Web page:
Mazda drove a production MX-5 powered by sustainable, fossil-free fuel and was able to average 16.14 km per liter
With automakers racing to make zero-emissions mobility a reality in the next few years, it's not surprising to see more and more companies electrifying their vehicles.
Mazda is one of those automakers as they have already launched mild-hybrid (MHEV) versions of some of their vehicles. They even revealed the MX-30 R-EV which comes with a rotary engine that serves as a range extender to charge MX-30's batteries while on the go.
But despite Mazda's plans to make more electrified vehicles, the company also believes in a future wherein sustainable fuels will produce zero emissions – keeping the internal combustion engine alive for many years to come. Mazda was able to do just that after a production model MX-5 finished a 1,000-mile (or 1,609 km) drive from circuit to circuit while running on sustainable fuel.
The unmodified Mazda MX-5 comes with a bone-stock 2.0-liter SkyActiv-G four-cylinder engine that makes 184 PS. However, its fuel comes from Sustain 100% sustainable fuel made by Coryton. The second-generation fossil-free fuel was created using agricultural waste such as straw, by-products, and waste from crops.
The Mazda MX-5 powered by sustainable fuel was driven from Coryton HQ in Essex, via Motorsport UK HQ in Bicester, before completing the tour of the four UK circuits. Despite going on a long road trip and doing laps on several circuits, Mazda claims the MX-5 was able to average 45.6 MPG UK (or 16.14 km/l).
“We're delighted to have worked with Mazda UK on this project, which combined a great car with sustainable fuel to lower more than just lap times. As this challenge has shown, sustainable fuel is a real and credible player in our efforts toward net zero. It's a solution that performs incredibly well, works with our existing vehicles, and has the potential to significantly reduce the amount of CO2 we currently release compared to traditional fossil fuels,” said David Richardson, director at Coryton.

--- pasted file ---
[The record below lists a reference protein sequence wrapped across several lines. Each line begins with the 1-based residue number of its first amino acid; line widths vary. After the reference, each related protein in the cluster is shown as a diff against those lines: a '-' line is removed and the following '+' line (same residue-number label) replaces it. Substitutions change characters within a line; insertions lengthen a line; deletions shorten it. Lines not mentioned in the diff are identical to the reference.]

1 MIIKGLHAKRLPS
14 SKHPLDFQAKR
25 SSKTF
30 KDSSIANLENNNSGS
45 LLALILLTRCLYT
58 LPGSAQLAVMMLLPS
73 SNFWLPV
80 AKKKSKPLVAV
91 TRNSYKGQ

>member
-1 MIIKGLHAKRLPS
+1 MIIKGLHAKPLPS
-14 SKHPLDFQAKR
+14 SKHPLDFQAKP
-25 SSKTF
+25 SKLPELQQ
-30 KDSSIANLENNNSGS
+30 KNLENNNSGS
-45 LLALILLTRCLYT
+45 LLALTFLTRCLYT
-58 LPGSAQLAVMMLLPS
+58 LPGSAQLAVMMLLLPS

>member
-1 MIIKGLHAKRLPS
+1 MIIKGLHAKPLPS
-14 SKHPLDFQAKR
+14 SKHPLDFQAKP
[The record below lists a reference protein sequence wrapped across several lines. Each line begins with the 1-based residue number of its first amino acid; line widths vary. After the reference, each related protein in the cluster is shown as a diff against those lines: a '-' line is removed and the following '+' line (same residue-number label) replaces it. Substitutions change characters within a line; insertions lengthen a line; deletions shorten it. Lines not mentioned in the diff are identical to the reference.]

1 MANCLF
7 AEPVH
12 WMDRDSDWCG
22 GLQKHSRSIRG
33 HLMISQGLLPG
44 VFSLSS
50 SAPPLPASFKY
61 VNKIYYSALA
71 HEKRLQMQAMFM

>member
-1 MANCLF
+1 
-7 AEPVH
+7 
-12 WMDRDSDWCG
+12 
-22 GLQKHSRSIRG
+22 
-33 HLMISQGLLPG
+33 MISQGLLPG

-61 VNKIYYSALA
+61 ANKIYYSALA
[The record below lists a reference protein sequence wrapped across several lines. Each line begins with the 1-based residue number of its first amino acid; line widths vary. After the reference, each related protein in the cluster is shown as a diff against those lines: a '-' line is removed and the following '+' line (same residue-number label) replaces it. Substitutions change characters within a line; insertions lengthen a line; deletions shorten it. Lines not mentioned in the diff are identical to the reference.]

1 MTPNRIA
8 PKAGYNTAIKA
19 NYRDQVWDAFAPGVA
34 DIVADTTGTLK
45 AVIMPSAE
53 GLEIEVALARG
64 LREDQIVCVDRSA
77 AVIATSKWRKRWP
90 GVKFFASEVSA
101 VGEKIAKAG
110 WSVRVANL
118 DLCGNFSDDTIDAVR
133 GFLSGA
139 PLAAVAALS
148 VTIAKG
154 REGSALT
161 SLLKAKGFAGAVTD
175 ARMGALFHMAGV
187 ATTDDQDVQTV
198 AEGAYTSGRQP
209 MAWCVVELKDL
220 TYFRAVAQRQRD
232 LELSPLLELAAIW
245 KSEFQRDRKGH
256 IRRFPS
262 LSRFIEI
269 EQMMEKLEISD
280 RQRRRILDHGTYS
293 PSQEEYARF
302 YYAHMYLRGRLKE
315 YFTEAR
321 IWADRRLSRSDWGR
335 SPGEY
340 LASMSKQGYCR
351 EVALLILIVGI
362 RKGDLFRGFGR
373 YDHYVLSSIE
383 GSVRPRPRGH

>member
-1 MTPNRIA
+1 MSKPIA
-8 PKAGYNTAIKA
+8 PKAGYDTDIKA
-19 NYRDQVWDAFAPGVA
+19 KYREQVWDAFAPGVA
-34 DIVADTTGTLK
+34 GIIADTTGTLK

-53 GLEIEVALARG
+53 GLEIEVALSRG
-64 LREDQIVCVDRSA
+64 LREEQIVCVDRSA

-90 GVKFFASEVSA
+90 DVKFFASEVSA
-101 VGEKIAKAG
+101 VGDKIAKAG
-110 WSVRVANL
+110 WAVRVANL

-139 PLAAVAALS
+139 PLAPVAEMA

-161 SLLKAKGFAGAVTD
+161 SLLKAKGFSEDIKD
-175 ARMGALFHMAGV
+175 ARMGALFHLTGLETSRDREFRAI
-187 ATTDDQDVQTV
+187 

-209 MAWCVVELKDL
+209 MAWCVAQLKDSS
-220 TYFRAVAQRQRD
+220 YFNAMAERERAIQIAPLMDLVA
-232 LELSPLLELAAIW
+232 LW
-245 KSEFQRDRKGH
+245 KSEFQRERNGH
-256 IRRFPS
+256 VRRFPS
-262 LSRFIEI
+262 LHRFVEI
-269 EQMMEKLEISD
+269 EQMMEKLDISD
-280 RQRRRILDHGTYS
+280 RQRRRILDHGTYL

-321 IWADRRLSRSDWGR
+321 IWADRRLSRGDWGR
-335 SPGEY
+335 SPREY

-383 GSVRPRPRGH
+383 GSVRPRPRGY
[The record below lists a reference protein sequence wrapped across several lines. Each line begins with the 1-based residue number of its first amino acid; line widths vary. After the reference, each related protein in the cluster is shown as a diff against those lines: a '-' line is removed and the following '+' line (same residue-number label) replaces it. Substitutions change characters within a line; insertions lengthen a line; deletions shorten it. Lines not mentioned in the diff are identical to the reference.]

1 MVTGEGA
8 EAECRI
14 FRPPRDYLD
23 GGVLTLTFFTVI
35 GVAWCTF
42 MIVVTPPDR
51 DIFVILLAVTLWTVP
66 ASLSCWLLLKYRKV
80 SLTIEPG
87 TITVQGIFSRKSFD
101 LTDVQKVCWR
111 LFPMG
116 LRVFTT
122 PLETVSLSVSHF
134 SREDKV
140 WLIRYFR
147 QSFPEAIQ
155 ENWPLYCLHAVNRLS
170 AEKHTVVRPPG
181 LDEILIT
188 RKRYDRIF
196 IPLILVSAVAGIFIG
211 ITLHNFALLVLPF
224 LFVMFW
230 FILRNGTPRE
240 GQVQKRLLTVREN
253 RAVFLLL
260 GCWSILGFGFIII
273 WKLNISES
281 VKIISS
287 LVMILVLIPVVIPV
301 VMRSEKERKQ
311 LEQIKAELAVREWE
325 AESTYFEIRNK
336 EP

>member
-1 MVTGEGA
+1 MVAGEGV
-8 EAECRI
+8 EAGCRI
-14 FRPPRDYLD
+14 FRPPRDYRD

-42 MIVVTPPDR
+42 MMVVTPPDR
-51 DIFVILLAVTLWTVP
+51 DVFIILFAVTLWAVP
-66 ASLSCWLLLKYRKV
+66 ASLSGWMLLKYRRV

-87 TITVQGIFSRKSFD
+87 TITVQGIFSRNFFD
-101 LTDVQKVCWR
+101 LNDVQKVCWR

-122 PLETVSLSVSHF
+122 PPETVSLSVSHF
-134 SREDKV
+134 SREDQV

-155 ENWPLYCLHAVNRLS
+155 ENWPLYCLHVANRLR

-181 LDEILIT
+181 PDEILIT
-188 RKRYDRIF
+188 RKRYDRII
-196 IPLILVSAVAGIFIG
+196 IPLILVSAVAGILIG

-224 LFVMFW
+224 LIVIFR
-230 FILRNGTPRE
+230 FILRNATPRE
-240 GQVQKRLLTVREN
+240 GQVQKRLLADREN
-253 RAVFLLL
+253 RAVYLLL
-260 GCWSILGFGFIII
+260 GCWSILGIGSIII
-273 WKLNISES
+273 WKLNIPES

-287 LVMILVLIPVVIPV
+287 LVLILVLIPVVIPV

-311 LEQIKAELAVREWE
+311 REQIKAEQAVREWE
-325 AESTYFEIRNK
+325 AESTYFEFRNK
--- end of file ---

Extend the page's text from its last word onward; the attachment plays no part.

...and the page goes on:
Jeremy Thomson, Mazda Motors UK Managing Director said the MX-5 powered by sustainable fuel is a clear demonstration of how this type of fuel will help in reducing CO2 emissions if they became available to the public.
“This is a brilliant demonstration of how sustainable fuels can play a part in reducing automotive CO2 emissions if they became widely available. In line with Mazda’s position on renewable e-fuels, I’m delighted that with this activity here in the UK we have helped to increase discussion and awareness on the part sustainable fuels can play alongside electrification in reducing emissions from vehicles,” added Thomson.
With Mazda looking at not just one solution to make zero-emissions possible in the near future, using sustainable, fossil-free fuel to power internal combustion engines (ICEs) may be one of the many new solutions automakers will be able to use to greatly reduce CO2 emissions in the years to come.